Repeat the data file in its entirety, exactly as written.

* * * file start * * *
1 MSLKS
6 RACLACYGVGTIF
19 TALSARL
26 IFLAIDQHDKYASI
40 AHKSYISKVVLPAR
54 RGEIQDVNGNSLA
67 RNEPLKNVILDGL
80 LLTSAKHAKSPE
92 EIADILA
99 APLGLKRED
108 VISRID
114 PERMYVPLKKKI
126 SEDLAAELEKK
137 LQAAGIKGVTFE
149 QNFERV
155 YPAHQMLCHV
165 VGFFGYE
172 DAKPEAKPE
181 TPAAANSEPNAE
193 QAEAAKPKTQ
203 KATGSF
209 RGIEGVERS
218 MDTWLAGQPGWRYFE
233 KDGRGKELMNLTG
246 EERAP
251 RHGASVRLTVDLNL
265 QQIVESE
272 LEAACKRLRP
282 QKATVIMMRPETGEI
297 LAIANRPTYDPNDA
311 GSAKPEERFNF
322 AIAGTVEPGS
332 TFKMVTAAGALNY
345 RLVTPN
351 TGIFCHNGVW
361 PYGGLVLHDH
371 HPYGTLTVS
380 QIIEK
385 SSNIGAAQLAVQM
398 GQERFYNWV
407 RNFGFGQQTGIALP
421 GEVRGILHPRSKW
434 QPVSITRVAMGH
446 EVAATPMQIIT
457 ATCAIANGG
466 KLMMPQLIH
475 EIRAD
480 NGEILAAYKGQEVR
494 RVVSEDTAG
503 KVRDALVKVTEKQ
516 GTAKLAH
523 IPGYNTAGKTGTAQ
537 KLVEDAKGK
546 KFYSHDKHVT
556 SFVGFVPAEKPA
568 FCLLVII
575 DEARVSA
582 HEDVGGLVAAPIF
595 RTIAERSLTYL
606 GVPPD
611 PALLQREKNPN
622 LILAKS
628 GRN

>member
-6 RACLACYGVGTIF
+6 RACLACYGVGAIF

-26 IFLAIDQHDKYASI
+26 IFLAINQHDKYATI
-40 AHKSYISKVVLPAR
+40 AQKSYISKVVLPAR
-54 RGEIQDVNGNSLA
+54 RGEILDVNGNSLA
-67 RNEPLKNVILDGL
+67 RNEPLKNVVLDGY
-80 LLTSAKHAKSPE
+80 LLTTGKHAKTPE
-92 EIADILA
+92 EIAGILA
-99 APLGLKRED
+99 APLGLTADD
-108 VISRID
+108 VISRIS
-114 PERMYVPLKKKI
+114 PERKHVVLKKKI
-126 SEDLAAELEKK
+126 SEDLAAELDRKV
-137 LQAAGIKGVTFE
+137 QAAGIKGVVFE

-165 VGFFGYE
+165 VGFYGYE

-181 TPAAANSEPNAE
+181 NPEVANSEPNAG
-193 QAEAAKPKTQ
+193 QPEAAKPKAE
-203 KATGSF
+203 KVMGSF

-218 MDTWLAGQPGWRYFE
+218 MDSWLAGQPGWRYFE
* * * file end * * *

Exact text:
1 MSLKS
6 RACLACYGVGTIF
19 TALSARL
26 IFLAIDQHDKYASI
40 AHKSYISKVVLPAR
54 RGEIQDVNGNSLA
67 RNEPLKNVILDGL
80 LLTSAKHAKSPE
92 EIADILA
99 APLGLKRED
108 VISRID
114 PERMYVPLKKKI
126 SEDLAAELEKK
137 LQAAGIKGVTFE
149 QNFERV
155 YPAHQMLCHV
165 VGFFGYE
172 DAKPEAKPE
181 TPAAANSEPNAE
193 QAEAAKPKTQ
203 KATGSF
209 RGIEGVERS
218 MDTWLAGQPGWRYFE
233 KDGRGKELMNLTG
246 EERAP
251 RHGASVRLTVDLNL
265 QQIVESE
272 LEAACKRLRP
282 QKATVIMMRPETGEI
297 LAIANRPTYDPNDA
311 GSAKPEERFNF
322 AIAGTVEPGS
332 TFKMVTAAGALNY
345 RLVTPN
351 TGIFCHNGVW
361 PYGGLVLHDH
371 HPYGTLTVS
380 QIIEK
385 SSNIGAAQLAVQM
398 GQERFYNWV
407 RNFGFGQQTGIALP
421 GEVRGILHPRSKW
434 QPVSITRVAMGH
446 EVAATPMQIIT
457 ATCAIANGG
466 KLMMPQLIH
475 EIRAD
480 NGEILAAYKGQEVR
494 RVVSEDTAG
503 KVRDALVKVTEKQ
516 GTAKLAH
523 IPGYNTAGKTGTAQ
537 KLVEDAKGK
546 KFYSHDKHVT
556 SFVGFVPAEKPA
568 FCLLVII
575 DEARVSA
582 HEDVGGLVAAPIF
595 RTIAERSLTYL
606 GVPPD
611 PALLQREKNPN
622 LILAKS
628 GRN

>member
-6 RACLACYGVGTIF
+6 RACLACYGVGAIF

-26 IFLAIDQHDKYASI
+26 IFLAINQHDKYATI
-40 AHKSYISKVVLPAR
+40 AQKSYISKVVLPAR
-54 RGEIQDVNGNSLA
+54 RGEILDVNGNSLA
-67 RNEPLKNVILDGL
+67 RNEPLKNVVLDGY
-80 LLTSAKHAKSPE
+80 LLTTGKHAKTPE
-92 EIADILA
+92 EIAGILA
-99 APLGLKRED
+99 APLGLTADD
-108 VISRID
+108 VISRIS
-114 PERMYVPLKKKI
+114 PERKHVVLKKKI
-126 SEDLAAELEKK
+126 SEDLAAELDRKV
-137 LQAAGIKGVTFE
+137 QAAGIKGVVFE

-165 VGFFGYE
+165 VGFYGYE

-181 TPAAANSEPNAE
+181 NPEVANSEPNAG
-193 QAEAAKPKTQ
+193 QPEAAKPKAE
-203 KATGSF
+203 KVMGSF

-218 MDTWLAGQPGWRYFE
+218 MDSWLAGQPGWRYFE